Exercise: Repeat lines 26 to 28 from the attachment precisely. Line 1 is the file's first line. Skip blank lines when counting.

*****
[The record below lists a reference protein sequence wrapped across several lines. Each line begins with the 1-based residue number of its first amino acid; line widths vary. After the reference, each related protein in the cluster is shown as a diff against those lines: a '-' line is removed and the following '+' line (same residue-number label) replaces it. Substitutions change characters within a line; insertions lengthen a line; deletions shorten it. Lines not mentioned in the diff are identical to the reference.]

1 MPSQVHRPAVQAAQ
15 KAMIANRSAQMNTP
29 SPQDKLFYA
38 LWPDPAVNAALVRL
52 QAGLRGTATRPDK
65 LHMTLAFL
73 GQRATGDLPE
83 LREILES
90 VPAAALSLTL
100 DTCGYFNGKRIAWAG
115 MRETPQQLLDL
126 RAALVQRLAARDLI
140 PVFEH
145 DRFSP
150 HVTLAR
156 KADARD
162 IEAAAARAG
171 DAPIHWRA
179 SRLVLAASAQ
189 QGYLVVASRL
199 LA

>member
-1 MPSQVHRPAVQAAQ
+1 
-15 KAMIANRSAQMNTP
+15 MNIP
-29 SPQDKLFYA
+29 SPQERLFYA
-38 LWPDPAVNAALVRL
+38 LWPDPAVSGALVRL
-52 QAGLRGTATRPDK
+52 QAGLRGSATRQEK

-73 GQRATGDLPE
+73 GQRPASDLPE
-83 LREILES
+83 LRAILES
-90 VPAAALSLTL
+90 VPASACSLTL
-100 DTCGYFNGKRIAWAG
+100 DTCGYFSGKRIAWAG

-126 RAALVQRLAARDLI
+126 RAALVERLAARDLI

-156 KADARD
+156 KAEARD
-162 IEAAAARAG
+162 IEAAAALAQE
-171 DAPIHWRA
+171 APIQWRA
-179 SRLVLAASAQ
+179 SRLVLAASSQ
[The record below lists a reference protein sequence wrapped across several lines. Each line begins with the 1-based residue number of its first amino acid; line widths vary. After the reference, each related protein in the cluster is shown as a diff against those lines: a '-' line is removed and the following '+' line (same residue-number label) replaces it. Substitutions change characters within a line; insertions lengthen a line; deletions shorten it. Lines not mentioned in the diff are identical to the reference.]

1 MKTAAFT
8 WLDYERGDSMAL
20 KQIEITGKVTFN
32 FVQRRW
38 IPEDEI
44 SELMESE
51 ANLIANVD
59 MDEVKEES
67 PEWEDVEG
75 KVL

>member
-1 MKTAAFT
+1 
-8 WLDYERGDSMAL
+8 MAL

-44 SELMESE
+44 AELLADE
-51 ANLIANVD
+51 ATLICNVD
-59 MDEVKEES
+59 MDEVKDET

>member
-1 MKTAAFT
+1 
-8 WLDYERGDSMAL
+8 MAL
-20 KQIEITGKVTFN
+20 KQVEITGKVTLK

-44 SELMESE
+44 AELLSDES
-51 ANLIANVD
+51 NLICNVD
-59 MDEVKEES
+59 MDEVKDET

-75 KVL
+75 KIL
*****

-15 KAMIANRSAQMNTP
+15 MNIP
-29 SPQDKLFYA